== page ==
‘Don’t demonise informal economy, that is where India’s real economic progress is’

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December 23, 2019 12:19 PM

Improvement in formalisation in the last 50 years has been very slow and thus the government should look towards the informal economy to boost growth.

informal economy, unorganised sector, world bank, indian economy, growth, economic development, india's growthIndia’s informal economy is 90 per cent of the overall economy and this proportion has remained the same in the last 50 years.

India is predominantly an informal economy and the government should focus on increasing the productivity of the informal sector, which is 90 per cent of the overall economy, said Michal Rutkowski, Global Director, Social Protection and Jobs, World Bank, to The Indian Express.  He said this proportion has remained the same in the last 50 years and the improvement in formalisation during this period has been very slow and thus the government should look towards the informal economy to boost growth. Speaking about the demonisation of the informal economy in India, he added that over the last few years in India, especially since demonetisation, the government has put massive efforts to boost the formal economy and the informal sector is seen as corrupt and inefficient.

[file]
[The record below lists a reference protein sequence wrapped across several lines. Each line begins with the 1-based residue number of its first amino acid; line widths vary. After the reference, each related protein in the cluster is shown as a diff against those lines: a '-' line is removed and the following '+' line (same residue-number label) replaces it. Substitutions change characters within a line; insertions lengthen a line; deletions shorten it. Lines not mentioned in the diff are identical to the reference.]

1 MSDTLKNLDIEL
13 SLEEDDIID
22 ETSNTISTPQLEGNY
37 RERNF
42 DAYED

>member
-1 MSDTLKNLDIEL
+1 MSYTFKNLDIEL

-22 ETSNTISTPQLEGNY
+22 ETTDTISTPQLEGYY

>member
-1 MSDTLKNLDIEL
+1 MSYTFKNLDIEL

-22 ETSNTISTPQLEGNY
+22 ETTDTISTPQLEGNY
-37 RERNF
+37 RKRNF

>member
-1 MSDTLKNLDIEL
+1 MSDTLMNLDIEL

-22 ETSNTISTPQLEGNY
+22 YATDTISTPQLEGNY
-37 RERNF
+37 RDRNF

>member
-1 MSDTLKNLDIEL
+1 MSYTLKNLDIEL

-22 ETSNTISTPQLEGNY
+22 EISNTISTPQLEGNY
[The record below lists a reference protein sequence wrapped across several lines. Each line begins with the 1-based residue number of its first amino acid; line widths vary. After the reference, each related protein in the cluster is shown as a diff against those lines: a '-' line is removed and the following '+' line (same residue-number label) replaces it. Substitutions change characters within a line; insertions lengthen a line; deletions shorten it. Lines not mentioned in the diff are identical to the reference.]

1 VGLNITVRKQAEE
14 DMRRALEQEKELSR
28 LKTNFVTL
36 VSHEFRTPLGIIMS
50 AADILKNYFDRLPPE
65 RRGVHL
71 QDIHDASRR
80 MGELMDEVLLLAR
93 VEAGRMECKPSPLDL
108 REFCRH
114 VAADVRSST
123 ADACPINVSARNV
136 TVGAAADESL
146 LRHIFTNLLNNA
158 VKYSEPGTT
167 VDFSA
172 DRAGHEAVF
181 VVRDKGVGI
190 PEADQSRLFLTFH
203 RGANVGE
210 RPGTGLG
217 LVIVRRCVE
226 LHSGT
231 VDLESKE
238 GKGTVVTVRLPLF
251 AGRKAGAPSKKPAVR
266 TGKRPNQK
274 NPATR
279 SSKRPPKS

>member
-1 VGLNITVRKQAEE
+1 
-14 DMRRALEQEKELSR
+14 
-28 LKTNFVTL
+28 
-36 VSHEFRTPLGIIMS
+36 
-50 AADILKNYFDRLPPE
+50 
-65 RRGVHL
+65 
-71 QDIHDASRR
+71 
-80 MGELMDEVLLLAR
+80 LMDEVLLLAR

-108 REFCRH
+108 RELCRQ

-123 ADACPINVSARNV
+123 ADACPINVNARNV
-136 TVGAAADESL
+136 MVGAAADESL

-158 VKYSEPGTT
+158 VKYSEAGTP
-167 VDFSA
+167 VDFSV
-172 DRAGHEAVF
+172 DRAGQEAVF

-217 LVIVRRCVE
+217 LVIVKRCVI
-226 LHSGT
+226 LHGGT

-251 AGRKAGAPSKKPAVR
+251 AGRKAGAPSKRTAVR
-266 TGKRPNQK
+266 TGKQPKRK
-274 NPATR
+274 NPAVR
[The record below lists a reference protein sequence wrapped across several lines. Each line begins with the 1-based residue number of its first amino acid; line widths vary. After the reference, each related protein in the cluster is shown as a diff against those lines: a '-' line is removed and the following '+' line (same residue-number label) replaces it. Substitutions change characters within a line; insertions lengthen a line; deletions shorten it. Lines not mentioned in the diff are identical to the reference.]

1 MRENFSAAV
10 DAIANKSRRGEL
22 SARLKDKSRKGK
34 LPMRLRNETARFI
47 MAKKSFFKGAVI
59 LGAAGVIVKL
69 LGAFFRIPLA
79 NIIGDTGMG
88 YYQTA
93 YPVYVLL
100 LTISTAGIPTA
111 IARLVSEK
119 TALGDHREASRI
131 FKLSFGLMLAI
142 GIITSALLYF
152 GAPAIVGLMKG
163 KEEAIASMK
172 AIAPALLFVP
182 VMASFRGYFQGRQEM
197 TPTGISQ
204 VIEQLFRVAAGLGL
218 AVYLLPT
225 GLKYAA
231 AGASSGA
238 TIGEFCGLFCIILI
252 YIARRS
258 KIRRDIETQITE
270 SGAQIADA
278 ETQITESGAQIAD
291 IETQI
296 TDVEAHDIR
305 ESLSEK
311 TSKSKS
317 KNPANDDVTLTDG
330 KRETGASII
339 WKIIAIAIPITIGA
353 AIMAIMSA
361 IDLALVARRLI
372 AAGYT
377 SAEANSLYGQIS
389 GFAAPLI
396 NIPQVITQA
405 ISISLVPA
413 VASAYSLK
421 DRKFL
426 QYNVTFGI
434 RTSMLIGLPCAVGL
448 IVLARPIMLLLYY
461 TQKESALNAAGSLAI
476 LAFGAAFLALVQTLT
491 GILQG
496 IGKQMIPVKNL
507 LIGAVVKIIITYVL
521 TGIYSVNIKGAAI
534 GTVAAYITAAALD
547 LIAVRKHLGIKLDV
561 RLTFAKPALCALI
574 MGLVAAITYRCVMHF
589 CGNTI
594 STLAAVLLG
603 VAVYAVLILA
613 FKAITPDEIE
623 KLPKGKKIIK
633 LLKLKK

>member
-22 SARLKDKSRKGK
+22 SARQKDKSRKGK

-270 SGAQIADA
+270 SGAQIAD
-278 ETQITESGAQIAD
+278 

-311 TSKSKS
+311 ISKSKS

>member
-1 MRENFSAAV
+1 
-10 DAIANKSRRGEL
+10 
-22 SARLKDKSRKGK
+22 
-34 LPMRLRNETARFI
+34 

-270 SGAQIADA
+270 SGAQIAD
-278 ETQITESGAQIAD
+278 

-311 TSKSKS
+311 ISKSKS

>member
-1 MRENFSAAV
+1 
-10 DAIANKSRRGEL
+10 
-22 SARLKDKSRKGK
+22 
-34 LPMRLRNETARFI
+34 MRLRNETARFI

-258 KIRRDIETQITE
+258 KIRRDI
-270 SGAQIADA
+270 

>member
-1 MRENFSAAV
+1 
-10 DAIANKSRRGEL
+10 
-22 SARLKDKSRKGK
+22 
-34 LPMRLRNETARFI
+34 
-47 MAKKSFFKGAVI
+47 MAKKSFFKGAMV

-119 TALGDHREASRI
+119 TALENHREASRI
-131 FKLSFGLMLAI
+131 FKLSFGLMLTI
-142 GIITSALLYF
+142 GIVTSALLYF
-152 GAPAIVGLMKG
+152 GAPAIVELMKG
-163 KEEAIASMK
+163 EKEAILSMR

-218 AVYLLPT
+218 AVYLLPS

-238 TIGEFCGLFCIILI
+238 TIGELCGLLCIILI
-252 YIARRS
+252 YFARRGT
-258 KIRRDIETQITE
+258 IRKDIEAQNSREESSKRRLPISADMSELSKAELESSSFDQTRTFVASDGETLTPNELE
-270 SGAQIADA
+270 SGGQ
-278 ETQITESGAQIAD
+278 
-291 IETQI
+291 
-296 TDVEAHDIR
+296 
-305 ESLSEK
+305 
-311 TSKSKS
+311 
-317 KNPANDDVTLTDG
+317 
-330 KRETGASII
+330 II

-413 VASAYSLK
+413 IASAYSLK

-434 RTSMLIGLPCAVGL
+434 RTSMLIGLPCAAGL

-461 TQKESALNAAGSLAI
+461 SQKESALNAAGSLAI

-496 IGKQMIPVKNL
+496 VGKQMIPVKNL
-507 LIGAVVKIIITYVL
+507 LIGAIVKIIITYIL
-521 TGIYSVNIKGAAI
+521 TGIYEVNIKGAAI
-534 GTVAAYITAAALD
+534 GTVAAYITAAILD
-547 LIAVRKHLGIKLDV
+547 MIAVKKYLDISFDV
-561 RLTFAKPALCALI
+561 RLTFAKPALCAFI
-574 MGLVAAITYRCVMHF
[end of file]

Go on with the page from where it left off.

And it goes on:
Even though developing the formal sector is like a continuum and focus on improving productivity across the board, the informal economy is likely to remain the launchpad of India’s growth. Many states in India want to reserve jobs for their locals but Michal Rutkowski believes that migration is a powerful force for development. Highlighting the north-south divide in the Indian labour market, he said that the migration can help to maintain a balance between the abundance of labour in North India and the ageing population of labour in South India.

Also Read: As unemployment in India raises alarm, these reasons keep job seekers away from jobs

From the employment point of view, skills mismatch has been a prolonged problem in India. On one hand, employers complain that they do not get candidates with the required skill sets, on the other hand, job seekers complain that they do not get jobs suitable to their skill sets. Michal Rutkowski said that India has a huge pool of labour but there is still a high unemployment rate and the employers feel that the labours lack the required skills. This signifies that the private sector employer’s views are not taken on board while determining the required skills and training.

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